• November 21, 2013
  • Dr. Catherine-Anne Walsh

Hello again! As promised, we are going to chat about more things that can grow in your mouth…..and I don’t just mean plaque! Now we all know that things like cigarettes and smokeless tobacco cause cancer but did you know that when mixed with heavy alcohol use the rate of oral cancers increases 15 times?1 (heavy alcohol use is defined as more than 4 standard drinks in one occasion)1 Alcohol and tobacco act together to promote cell changes in the mucosa (lining) of the mouth and oropharnyx (throat). The good news is that once you cease using tobacco and alcohol your risks of developing oral cancer become similar to those of a non-smoker/drinker again. It doesn’t happen overnight, but through time the risk does depreciate.

    Healthcare professionals have been seeing an increase in oral cancers in people who are not smokers or drinkers or combinations of the two. So we have been asking ourselves, “ what is going on?!” There are a few things that increase oral cancer risks in people who are not alcohol and tobacco users and this includes HPV infection. Interestingly, a certain Hollywood actor who has recently separated from his wife both announced and then retracted statements that his throat cancer was caused by oral sex. So, what is the basis of this claim?

    Human Papilloma Virus (HPV) is associated with cervical cancer in women and oral cancers in both men and women.1  HPV is a sexually transmitted infection and increases the risk of oral cancer regardless of a persons’ alcohol or tobacco use.2 So this means that even if you don’t smoke or have heavy alcohol usage, you can still develop oral cancer. Interestingly, these particular oral cancers can develop up to 10 years after the initial infection was acquired.2 I don’t want to scare you, but it makes for an excellent argument that even if you have healthy lifestyle choices, you still can benefit from regular dental checkups that include oral cancer screenings. In the US, more than half of oral cancers are related to HPV (and this is regardless of sexual orientation) but the frequency does increase with the number of lifetime sexual partners that a person has.3 In the case of the Hollywood actor, his throat cancer may have been alcohol and tobacco consumption related or related to HPV but genetic testing of his cancer cells would have been required to determine a causative factor.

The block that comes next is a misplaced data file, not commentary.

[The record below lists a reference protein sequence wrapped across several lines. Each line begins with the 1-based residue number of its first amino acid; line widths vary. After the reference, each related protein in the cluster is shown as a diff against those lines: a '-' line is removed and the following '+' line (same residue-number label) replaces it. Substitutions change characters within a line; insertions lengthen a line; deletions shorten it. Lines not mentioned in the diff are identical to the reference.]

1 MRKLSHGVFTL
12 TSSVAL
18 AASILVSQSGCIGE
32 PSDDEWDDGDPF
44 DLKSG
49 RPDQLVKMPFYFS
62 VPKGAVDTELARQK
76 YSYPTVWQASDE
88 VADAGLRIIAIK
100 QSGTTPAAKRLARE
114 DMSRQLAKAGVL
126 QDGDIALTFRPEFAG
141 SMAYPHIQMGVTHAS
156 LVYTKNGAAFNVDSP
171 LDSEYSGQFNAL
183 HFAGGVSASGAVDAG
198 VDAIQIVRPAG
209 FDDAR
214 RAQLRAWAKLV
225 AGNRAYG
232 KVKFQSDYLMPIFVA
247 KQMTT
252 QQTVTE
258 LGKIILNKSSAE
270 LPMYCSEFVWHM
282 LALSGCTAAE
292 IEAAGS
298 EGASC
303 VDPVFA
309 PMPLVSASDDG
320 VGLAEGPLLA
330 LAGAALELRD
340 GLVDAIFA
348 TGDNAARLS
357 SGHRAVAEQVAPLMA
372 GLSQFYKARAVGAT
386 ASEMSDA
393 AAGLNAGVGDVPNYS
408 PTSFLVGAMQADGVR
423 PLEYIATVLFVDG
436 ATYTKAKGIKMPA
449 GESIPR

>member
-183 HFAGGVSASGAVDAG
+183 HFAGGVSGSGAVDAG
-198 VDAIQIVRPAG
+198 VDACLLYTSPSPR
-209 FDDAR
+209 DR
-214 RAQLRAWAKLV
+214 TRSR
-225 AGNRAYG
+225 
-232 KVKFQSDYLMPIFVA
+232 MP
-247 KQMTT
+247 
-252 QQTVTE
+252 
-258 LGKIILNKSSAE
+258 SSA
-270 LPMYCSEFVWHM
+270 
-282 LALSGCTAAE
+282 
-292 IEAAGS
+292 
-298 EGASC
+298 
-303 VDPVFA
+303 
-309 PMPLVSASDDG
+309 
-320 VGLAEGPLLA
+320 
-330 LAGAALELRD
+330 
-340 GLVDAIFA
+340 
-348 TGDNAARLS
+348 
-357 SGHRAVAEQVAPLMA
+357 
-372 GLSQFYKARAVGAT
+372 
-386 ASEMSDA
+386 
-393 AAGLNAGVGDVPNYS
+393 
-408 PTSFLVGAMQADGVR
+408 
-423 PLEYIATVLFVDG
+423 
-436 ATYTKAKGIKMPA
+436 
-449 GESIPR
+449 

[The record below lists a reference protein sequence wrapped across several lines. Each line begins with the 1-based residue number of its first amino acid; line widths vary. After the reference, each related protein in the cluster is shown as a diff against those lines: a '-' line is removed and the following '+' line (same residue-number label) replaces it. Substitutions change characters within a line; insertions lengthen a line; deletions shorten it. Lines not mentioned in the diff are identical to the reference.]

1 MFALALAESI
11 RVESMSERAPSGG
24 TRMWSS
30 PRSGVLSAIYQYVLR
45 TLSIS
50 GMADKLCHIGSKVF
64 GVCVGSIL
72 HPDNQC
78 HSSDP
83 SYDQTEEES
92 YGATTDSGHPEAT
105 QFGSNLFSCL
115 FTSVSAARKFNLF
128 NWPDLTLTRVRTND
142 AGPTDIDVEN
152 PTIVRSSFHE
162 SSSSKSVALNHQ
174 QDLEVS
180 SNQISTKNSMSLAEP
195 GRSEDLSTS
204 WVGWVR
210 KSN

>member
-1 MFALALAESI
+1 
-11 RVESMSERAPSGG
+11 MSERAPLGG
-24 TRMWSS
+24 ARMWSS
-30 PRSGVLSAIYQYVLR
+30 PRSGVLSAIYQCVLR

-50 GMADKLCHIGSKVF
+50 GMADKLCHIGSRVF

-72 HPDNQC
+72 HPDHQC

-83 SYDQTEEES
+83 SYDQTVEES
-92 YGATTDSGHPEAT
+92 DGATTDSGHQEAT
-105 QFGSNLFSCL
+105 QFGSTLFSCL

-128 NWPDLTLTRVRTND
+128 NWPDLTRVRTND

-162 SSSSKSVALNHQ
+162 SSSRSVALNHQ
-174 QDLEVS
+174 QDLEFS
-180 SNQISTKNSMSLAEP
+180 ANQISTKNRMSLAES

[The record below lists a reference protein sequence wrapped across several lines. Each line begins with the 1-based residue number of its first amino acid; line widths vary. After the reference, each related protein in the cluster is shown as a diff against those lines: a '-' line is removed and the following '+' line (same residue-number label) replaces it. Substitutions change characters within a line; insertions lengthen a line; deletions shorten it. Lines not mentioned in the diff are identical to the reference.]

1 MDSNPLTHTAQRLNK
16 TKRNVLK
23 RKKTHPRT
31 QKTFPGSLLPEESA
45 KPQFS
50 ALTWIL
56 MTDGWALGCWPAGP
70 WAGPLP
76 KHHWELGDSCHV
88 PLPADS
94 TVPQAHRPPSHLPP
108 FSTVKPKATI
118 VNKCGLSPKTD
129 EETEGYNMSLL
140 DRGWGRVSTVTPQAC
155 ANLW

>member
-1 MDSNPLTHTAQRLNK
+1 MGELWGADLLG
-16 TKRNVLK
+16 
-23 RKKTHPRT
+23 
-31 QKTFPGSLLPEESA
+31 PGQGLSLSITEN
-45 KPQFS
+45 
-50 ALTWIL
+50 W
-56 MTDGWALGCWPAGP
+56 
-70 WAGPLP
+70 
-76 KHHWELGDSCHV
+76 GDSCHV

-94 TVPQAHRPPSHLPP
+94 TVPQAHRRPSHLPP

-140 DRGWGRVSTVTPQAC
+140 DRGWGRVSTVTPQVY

There is currently an HPV vaccine available, but it does not protect you if you have already contracted a strain of HPV.3 Contact your Family Doctor for more information about the HPV vaccine. Contact the Dentist at 70 Pitt Street if there are any changes in your mouth that last for more than 2 weeks. For further reading, see below:

1)      http://www.oralcancerfacts.com.au/causes-of-oral-cancer.html

2)      http://www.oralcancerfoundation.org/facts/pdf/gillison_nejom_2007.pdf

3)      http://www.dentalhealthweek.com.au/Adults/Lifestyle-Risks/oral-sex.html

Photo of Michael Douglas taken from: http://www.bostonglobe.com/lifestyle/health-wellness/2013/06/09/michael-douglas-blames-throat-cancer-oral-sex-what-are-risks/Akb38cr5CCvj2HUKXJ5SCP/story.html on Nov 21, 2013.

Dr. Catherine-Anne Walsh
About The Author

Dr. Catherine-Anne Walsh

Catherine-Anne is a New Zealand-qualified dentist. She holds a Masters Degree in Public Health from Sydney University and she has a broad range of experiences from working in both the public and private sector.


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